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Climate Change Triggers Methane Release From Deep Ocean Hydrate

According to recent studies, the frozen methane known as “fire-ice,” which is locked under the oceans as a solid, is susceptible to melting as a result of climate change and may end up in the ocean.

Image Credit: JBOCreative/

Strong greenhouse gas methane is released as frozen methane and ice melt, and this gas travels from the deepest recesses of the continental slope to the ocean shelf's edge. This discovery was made by an international research team headed by Newcastle University. They even found a pocket that had traveled 40 km, or 25 miles.

The researchers, publishing in the journal Nature Geoscience, assert that this indicates a significant amount of methane might be at risk of vulnerability, potentially leading to its release into the atmosphere due to climate warming.

Methane Hydrate

Methane hydrate, sometimes called fire-ice, is an ice-like substance buried beneath the ocean floor and holds methane. Under the water, vast amounts of methane are preserved as marine methane. As the oceans warm, it thaws, releasing methane into the oceans and the atmosphere. This released methane, referred to as dissociated methane, contributes to the phenomenon of global warming.

The scientists examined the piece of the hydrate that dissociated during climatic warming off the coast of Mauritania in Northwest Africa using sophisticated three-dimensional seismic imaging techniques.

They pinpointed a distinct instance where dissociated methane traveled a distance exceeding 40 kilometers, ultimately being emitted through a series of submerged indentations referred to as pockmarks during previous warm periods.

It was a Covid lockdown discovery, I revisited imaging of strata just under the modern seafloor offshore of Mauritania and pretty much stumbled over 23 pockmarks. Our work shows they formed because methane released from hydrate, from the deepest parts of the continental slope vented into the ocean. Scientists had previously thought this hydrate was not vulnerable to climatic warming, but we have shown that some of it is.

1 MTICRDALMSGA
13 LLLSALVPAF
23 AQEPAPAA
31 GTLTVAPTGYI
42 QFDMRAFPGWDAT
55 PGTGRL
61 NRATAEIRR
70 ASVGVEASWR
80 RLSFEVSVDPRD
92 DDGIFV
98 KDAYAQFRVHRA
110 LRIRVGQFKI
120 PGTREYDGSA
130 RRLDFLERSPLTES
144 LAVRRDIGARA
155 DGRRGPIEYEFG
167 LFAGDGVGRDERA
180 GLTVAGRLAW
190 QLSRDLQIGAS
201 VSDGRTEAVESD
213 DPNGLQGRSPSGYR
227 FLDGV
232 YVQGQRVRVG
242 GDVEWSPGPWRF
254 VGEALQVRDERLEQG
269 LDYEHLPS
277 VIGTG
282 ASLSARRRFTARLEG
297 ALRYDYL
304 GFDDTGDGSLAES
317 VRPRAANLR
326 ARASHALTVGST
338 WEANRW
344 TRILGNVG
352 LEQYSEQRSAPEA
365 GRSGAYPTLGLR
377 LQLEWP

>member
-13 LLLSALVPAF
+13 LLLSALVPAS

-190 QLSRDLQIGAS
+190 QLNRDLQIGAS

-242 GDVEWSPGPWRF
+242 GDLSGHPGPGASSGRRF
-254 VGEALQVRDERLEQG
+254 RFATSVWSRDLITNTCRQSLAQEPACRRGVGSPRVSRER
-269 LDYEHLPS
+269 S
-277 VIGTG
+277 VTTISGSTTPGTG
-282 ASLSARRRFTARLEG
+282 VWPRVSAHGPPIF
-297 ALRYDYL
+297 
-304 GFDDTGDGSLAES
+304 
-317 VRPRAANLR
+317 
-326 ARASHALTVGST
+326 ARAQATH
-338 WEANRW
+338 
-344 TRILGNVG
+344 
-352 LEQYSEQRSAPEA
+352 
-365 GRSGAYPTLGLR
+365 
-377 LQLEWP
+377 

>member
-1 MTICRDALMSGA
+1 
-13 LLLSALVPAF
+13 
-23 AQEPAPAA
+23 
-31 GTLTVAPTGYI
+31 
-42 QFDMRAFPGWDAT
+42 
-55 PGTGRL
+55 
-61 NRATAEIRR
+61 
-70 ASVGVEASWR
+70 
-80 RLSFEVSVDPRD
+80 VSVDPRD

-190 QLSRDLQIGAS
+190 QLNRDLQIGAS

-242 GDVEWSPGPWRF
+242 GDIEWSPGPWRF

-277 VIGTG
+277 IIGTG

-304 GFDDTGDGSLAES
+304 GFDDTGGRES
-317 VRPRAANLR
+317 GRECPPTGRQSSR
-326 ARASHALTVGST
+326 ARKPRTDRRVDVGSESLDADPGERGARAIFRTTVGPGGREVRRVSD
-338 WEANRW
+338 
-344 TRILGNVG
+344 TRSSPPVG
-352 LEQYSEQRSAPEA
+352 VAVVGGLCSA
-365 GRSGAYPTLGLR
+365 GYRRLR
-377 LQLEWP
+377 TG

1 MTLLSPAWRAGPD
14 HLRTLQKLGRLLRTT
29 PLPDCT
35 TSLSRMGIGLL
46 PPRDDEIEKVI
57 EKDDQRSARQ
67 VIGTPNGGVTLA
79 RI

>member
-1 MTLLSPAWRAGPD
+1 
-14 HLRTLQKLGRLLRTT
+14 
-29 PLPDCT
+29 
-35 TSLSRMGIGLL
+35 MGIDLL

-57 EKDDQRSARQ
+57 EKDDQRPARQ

Richard Davies, Study Lead Author, Professor, and Pro-Vice-Chancellor, Global and Sustainability, Newcastle University

The impact of temperature variations in the bottom water close to continental boundaries on methane release from hydrates has been the subject of earlier research. Still, most of these investigations were conducted in regions containing a relatively modest fraction of the world's methane hydrates. This is one of very few that look into the methane emission from the deeper underwater base of the hydrate stability zone. The findings indicate that a considerable amount of methane that was released from the hydrate stability zone moved in the direction of land.

This is an important discovery. So far, research efforts focused on the shallowest parts of the hydrate stability zone, because we thought that only this portion is sensitive to climate variations. The new data clearly show that far larger volumes of methane may be liberated from marine hydrates and we really have to get to the bottom of this to understand better the role of hydrates in the climate system.

Dr. Christian Berndt, Professor and Head, Research Unit Marine Geodynamics, GEOMAR, Kiel

After carbon dioxide (CO2), methane is the second most prevalent anthropogenic greenhouse gas. According to data from the US Environmental Protection Agency, methane makes up roughly 16% of greenhouse gas emissions worldwide.

The findings of this study may be very helpful in predicting and mitigating the effects of methane on the changing climate.

The team intends to persist in their quest for signs of methane vents along the margin and endeavor to forecast the probable locations of extensive methane seepages as the planet undergoes warming. Currently, the researchers are devising a scientific cruise aimed at drilling into the pockmarks to establish a closer connection between these formations and past climatic warming episodes.

Journal Reference:

Davies, J, R., et al. (2023). Long-distance migration and venting of methane from the base of the hydrate stability zone. Nature Geoscience. doi/s41561-023-01333-w


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